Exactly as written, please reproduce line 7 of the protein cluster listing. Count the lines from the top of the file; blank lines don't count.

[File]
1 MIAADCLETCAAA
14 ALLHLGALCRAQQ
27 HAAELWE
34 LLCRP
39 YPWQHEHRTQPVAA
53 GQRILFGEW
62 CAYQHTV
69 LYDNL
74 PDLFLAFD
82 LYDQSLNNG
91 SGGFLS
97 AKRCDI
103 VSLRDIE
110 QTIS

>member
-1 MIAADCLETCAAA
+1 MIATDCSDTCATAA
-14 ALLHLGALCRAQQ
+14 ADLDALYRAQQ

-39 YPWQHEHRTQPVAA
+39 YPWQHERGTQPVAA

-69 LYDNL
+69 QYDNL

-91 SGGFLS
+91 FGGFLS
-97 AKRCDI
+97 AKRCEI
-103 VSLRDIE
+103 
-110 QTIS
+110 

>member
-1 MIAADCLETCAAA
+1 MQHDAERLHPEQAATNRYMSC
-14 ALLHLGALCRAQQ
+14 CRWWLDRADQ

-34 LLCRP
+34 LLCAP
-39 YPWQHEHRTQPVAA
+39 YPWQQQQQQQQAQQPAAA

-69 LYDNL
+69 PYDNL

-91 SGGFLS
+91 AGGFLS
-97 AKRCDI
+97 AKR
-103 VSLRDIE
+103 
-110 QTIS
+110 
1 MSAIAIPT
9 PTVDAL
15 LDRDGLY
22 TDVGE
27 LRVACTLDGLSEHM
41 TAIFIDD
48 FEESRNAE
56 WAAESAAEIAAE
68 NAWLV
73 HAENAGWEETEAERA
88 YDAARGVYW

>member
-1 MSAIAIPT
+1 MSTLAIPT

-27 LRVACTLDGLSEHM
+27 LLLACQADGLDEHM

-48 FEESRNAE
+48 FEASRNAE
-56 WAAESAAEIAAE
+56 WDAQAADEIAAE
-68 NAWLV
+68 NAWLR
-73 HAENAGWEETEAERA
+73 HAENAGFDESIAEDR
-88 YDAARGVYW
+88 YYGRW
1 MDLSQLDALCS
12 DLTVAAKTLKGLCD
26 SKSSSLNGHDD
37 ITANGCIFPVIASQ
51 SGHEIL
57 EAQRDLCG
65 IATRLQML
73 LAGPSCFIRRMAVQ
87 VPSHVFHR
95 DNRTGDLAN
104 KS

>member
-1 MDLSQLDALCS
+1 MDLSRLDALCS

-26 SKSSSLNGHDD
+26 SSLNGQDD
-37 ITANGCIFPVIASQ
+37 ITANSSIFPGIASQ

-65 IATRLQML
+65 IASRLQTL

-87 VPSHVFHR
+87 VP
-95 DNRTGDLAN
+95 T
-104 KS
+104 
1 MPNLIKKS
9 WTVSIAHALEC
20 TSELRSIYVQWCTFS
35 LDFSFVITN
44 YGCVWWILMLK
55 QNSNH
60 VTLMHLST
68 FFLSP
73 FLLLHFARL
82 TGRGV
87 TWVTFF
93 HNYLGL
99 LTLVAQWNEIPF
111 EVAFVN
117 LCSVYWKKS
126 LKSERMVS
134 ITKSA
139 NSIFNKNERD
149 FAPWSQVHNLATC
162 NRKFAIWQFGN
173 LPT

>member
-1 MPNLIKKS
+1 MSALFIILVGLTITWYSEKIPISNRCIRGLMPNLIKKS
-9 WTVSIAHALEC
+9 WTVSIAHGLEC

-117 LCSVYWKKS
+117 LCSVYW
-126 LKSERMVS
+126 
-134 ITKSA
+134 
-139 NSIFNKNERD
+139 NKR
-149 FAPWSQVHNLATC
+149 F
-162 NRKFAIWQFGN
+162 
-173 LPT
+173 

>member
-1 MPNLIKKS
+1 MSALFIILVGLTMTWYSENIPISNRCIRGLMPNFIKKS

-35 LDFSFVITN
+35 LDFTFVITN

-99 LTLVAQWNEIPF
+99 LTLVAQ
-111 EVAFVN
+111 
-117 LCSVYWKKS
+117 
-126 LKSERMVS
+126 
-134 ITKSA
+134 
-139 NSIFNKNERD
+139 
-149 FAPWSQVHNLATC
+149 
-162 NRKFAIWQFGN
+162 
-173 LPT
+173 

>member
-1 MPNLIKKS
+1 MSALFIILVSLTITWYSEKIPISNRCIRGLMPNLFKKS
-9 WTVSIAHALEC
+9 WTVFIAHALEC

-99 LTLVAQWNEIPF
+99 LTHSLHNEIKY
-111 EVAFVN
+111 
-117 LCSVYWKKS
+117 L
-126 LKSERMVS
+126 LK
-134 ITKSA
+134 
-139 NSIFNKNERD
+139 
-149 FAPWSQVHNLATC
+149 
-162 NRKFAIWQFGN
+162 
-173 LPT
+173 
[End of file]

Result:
62 CAYQHTV